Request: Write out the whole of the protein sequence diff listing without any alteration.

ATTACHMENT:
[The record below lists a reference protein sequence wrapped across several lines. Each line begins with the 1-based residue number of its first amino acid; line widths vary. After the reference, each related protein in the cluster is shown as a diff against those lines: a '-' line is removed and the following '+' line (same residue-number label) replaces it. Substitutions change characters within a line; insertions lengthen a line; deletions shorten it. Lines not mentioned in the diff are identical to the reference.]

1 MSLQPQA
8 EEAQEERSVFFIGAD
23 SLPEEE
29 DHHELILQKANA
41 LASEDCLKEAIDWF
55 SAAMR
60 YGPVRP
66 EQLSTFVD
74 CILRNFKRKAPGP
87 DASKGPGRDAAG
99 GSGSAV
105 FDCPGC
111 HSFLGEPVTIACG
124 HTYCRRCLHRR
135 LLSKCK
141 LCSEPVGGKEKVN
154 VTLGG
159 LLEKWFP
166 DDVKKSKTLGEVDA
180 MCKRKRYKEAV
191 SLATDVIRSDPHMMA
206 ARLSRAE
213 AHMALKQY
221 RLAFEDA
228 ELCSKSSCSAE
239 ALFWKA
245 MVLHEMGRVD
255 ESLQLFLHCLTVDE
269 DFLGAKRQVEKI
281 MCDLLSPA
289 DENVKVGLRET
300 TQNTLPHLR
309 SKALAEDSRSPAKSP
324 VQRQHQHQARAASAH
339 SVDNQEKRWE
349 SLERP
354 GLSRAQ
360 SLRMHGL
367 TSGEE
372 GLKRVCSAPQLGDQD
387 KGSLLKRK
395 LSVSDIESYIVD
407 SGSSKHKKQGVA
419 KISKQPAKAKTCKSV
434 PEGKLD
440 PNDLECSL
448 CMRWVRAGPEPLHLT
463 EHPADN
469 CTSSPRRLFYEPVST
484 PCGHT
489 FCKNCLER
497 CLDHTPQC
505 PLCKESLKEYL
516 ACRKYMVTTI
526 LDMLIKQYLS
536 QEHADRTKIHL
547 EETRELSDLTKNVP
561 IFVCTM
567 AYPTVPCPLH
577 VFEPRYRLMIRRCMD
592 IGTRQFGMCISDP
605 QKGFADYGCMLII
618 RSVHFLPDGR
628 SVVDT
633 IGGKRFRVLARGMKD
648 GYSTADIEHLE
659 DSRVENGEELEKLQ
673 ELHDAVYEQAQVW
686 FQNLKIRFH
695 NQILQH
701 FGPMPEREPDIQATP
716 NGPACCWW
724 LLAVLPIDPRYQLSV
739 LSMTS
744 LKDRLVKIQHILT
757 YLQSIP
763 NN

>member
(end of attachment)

[The record below lists a reference protein sequence wrapped across several lines. Each line begins with the 1-based residue number of its first amino acid; line widths vary. After the reference, each related protein in the cluster is shown as a diff against those lines: a '-' line is removed and the following '+' line (same residue-number label) replaces it. Substitutions change characters within a line; insertions lengthen a line; deletions shorten it. Lines not mentioned in the diff are identical to the reference.]

1 MSLQPQA
8 EEAQEERSVFFIGAD
23 SLPEEE
29 DHHELILQKANA
41 LASEDCLKEAIDWF
55 SAAMR
60 YGPVRP
66 EQLSTFVD
74 CILRNFKRKAPGP
87 DASKGPGRDAAG
99 GSGSAV
105 FDCPGC
111 HSFLGEPVTIACG
124 HTYCRRCLHRR
135 LLSKCK
141 LCSEPVGGKEKVN
154 VTLGG
159 LLEKWFP
166 DDVKKSKTLGEVDA
180 MCKRKRYKEAV
191 SLATDVIRSDPHMMA
206 ARLSRAE
213 AHMALKQY
221 RLAFEDA
228 ELCSKSSCSAE
239 ALFWKA
245 MVLHEMGRVD
255 ESLQLFLHCLTVDE
269 DFLGAKRQVEKI
281 MCDLLSPA
289 DENVKVGLRET
300 TQNTLPHLR
309 SKALAEDSRSPAKSP
324 VQRQHQHQARAASAH
339 SVDNQEKRWE
349 SLERP
354 GLSRAQ
360 SLRMHGL
367 TSGEE
372 GLKRVCSAPQLGDQD
387 KGSLLKRK
395 LSVSDIESYIVD
407 SGSSKHKKQGVA
419 KISKQPAKAKTCKSV
434 PEGKLD
440 PNDLECSL
448 CMRWVRAGPEPLHLT
463 EHPADN
469 CTSSPRRLFYEPVST
484 PCGHT
489 FCKNCLER
497 CLDHTPQC
505 PLCKESLKEYL
516 ACRKYMVTTI
526 LDMLIKQYLS
536 QEHADRTKIHL
547 EETRELSDLTKNVP
561 IFVCTM
567 AYPTVPCPLH
577 VFEPRYRLMIRRCMD
592 IGTRQFGMCISDP
605 QKGFADYGCMLII
618 RSVHFLPDGR
628 SVVDT
633 IGGKRFRVLARGMKD
648 GYSTADIEHLE
659 DSRVENGEELEKLQ
673 ELHDAVYEQAQVW
686 FQNLKIRFH
695 NQILQH
701 FGPMPEREPDIQATP
716 NGPACCWW
724 LLAVLPIDPRYQLSV
739 LSMTS
744 LKDRLVKIQHILT
757 YLQSIP
763 NN

>member